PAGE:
"We use six standard measurements for the male, and nine for the female," says Olsen of US Armor. "By adding additional measurements for women, you get a better picture of the third dimensional fit."

Marketing Efforts

While great strides in female-specific designs are to be commended, the best woman's vest imaginable isn't going to help anyone if female officers don't know it exists. To this end, body armor manufacturers are experimenting with various marketing strategies targeted at women.

Most body armor manufacturers offer the same ballistic packages for men and women, with custom sizing for every officer. More measurements and a different pattern are required to create a woman's vest, but the same basic package is offered in male and female versions.

Savvy markets itself differently. It is an entire line of armor for women. Beyond female-specific designs, the fact that the company carries only women's vests makes it stand out. Savvy has also trained women "sizers" to take female officers' measurements. Angela Milligan of Savvy says this attention to detail is important in getting the proper fit, and therefore the proper protection, for each officer.

While most armor manufacturers custom-size vests for women, they haven't been advertised as women's vests. But this is beginning to change.

"We've had a princess cut that has been on the market for many years for women, but not necessarily branded under any particular name," says PACA's Duggan.

As a relatively new company, Armor Express is still in the process of creating its product lines, and getting the word out about all of its offerings, including female cuts.

"We have taken two of our carriers and specifically earmarked them for women because they are more accommodating to a woman's shape," says Crawley of Armor Express. "We also sell them to men, but they have different cuts: our Evolution and Eclipse."

Companies are also finding other ways to let women know they cater to women's needs. For instance, a pink carrier from Armor Express is garnering more attention than originally expected. "The pink carrier was something we came up with," says Crawley. "We just thought it was an interesting way to bring to the forefront the fact that we have female armor." Armor Express has also raised the profile of women's ballistic vests on its Website, making it more visible on the company's homepage. "We put them up above the fold, so to speak," says Crawley.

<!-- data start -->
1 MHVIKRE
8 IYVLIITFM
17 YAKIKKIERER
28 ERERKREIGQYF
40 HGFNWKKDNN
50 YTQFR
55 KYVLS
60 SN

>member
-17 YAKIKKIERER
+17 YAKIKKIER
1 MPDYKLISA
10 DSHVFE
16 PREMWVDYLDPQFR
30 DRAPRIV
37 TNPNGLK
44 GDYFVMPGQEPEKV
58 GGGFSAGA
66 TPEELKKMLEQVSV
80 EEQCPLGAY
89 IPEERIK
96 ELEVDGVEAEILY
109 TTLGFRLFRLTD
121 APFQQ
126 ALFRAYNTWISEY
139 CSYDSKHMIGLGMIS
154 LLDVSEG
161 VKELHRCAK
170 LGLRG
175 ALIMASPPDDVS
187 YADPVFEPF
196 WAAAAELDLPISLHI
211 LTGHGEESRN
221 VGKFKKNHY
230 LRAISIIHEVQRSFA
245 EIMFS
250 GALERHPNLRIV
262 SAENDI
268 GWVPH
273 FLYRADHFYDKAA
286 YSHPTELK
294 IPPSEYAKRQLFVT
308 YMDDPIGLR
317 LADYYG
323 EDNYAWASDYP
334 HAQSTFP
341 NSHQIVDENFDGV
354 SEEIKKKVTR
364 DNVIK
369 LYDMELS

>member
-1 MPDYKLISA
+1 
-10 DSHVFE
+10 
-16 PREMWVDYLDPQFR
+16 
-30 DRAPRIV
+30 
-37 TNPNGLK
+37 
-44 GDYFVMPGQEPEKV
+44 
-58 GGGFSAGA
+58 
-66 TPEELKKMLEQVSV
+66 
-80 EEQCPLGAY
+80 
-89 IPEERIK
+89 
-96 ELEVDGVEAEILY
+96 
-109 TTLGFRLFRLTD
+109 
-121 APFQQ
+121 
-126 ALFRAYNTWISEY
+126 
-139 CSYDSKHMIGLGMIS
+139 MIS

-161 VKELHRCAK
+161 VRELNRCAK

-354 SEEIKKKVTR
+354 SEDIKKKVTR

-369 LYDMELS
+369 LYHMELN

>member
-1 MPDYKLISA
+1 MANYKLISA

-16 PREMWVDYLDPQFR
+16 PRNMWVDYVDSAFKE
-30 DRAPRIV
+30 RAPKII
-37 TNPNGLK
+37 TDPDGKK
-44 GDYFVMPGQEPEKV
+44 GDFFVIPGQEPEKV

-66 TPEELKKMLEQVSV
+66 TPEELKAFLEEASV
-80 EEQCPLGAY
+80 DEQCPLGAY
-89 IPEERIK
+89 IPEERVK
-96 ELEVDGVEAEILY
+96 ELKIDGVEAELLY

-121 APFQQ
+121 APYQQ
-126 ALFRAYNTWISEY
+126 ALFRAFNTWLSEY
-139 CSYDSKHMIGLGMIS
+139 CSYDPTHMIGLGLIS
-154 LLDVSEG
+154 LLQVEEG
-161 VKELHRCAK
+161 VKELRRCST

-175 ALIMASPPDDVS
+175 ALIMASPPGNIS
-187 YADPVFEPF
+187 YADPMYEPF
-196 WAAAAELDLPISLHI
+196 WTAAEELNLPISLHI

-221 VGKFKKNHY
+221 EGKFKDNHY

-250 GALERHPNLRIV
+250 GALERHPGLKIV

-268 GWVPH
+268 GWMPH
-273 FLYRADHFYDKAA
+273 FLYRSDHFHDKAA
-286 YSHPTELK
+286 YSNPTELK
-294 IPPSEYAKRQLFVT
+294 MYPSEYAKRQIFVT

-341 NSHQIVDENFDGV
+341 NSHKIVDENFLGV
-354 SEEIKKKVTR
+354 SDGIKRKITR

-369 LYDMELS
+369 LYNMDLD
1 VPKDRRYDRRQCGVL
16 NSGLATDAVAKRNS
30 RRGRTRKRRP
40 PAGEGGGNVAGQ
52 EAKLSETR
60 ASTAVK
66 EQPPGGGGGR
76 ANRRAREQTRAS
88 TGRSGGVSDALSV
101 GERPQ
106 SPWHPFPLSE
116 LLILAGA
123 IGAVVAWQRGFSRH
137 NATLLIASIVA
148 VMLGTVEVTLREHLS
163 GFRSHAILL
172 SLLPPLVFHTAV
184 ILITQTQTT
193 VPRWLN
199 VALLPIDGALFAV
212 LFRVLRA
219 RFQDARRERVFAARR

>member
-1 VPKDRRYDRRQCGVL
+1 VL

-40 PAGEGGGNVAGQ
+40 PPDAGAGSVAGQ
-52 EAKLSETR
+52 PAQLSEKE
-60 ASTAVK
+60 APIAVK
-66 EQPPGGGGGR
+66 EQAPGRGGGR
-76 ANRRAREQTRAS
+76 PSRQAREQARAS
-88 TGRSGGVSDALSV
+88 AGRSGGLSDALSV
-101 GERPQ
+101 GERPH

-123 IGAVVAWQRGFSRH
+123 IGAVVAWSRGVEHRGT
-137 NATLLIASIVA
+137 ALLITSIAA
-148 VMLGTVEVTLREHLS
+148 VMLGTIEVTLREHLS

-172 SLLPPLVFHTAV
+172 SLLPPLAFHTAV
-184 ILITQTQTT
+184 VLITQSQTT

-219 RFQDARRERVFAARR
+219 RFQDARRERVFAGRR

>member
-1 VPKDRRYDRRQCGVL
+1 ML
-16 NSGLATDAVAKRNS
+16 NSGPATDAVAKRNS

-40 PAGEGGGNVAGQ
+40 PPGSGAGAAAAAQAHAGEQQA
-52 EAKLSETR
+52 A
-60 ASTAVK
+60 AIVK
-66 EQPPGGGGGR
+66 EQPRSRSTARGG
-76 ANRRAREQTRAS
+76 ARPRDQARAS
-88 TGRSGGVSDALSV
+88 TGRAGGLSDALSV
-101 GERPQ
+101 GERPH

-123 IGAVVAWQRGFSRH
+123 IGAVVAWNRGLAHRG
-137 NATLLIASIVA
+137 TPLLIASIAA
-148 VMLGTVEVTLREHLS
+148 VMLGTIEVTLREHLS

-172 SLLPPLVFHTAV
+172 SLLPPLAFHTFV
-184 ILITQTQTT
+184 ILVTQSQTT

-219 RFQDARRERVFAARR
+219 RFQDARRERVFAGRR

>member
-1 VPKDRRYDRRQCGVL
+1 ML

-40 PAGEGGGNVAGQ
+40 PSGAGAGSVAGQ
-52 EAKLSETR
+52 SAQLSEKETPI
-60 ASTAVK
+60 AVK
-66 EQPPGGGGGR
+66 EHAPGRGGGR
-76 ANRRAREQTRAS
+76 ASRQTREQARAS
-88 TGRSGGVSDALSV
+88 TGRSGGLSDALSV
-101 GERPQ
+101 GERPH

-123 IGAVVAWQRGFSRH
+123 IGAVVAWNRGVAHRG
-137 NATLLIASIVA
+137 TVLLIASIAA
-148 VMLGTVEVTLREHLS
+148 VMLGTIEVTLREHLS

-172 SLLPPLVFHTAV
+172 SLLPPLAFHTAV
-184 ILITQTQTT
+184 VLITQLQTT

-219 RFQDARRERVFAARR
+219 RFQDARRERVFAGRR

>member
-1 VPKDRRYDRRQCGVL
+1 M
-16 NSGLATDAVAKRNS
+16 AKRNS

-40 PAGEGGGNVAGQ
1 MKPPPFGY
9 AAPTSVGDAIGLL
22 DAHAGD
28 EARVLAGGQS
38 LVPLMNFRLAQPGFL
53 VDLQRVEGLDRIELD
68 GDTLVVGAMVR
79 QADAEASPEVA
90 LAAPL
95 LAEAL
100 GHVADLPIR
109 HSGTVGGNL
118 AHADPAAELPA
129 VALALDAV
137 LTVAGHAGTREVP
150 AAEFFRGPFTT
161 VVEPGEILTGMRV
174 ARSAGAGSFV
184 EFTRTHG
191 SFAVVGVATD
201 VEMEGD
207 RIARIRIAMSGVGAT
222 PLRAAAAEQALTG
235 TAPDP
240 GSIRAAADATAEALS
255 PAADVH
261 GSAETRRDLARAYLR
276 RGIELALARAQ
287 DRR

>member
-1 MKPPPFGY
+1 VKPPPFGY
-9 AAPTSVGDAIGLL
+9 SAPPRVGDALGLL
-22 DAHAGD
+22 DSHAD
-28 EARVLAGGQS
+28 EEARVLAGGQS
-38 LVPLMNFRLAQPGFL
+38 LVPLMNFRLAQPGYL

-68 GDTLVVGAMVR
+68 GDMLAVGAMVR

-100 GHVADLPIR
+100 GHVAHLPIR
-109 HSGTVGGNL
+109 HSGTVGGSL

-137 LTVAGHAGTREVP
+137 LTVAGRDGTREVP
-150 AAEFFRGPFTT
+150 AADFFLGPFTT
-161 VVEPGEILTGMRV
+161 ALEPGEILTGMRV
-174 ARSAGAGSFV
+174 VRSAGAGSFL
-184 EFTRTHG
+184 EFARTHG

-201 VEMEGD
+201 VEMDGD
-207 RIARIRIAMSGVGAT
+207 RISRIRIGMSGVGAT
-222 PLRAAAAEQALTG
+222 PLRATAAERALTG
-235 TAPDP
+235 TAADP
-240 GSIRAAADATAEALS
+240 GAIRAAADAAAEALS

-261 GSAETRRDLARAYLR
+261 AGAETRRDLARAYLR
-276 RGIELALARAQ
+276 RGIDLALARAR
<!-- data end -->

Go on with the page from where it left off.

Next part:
Outreach to women is an integral part of body armor marketing these days. It can be a big selling point for departments, even if women's vests are more expensive because of the additional material and labor that goes into female designs. If you can find comfortable fits for officers of both genders and increase wear time on duty, all the better.

In his experience, Glaze of PT Armor says that when he visits agencies to discuss purchasing, if he doesn't bring a sample female vest, women on the force don't feel represented and become offended. He says some female officers have been very vocal on this point. Now he's always sure to bring along at least one woman's vest to demonstrate his company's dedication to outfitting female officers.

Body Armor manufacturers are keen to capture the female demographic and to hold onto it. This will require continuous innovation that takes the female physique into account.

"Everybody wants their vests thinner, lighter, and cooler, but that's men, too," says PT Armor's Glaze. "They want a push-button on their belt that will put up a force field," he says with a laugh.

While force fields might not be in the near future, women in law enforcement have come a long way, and so has their body armor. There's always room to improve, but body armor companies are poised to meet the challenge.

Body Armor Companies Give Back

In honor of Breast Cancer Awareness Month, many manufacturers of ballistic vests are contributing portions of their female body armor sales during the month of October to foundations that benefit breast cancer research. Contact your body armor supplier to find out if your purchase is eligible.